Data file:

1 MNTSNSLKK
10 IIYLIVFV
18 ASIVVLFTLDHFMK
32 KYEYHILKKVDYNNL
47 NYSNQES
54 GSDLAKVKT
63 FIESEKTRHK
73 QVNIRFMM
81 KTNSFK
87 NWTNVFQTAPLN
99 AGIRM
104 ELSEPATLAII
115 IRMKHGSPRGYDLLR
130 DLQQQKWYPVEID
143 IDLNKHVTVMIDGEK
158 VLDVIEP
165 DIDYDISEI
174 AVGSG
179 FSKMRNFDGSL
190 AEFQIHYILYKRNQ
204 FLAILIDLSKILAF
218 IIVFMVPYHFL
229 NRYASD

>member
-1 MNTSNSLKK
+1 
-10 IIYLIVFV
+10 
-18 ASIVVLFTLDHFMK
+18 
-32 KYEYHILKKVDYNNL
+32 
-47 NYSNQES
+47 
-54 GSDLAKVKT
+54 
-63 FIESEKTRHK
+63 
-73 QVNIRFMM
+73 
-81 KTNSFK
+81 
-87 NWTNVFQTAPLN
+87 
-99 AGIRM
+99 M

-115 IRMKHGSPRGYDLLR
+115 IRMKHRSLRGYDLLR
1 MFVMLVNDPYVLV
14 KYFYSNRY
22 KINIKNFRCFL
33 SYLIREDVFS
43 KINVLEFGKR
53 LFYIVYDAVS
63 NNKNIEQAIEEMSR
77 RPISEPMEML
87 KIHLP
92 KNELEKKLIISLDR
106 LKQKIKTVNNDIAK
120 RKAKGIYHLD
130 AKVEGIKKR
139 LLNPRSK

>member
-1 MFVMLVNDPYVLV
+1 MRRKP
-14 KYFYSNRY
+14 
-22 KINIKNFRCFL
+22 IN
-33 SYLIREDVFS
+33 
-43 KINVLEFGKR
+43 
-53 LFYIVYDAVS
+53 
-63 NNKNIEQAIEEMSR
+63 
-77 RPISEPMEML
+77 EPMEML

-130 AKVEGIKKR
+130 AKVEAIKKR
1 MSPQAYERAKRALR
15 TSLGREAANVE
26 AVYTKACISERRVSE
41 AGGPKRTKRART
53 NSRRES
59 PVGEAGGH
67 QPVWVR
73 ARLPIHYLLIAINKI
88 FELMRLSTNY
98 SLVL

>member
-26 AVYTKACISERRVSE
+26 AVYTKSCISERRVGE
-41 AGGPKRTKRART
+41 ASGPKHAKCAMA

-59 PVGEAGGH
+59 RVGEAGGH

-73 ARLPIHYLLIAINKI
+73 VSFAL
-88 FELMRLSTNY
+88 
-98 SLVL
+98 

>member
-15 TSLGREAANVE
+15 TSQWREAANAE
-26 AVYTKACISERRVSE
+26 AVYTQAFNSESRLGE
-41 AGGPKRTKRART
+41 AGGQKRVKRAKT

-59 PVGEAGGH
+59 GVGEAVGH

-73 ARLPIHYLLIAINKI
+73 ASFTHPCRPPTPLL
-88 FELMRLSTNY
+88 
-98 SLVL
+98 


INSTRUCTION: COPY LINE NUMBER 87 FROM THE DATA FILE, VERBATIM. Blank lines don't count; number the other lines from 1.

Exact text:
59 PVGEAGGH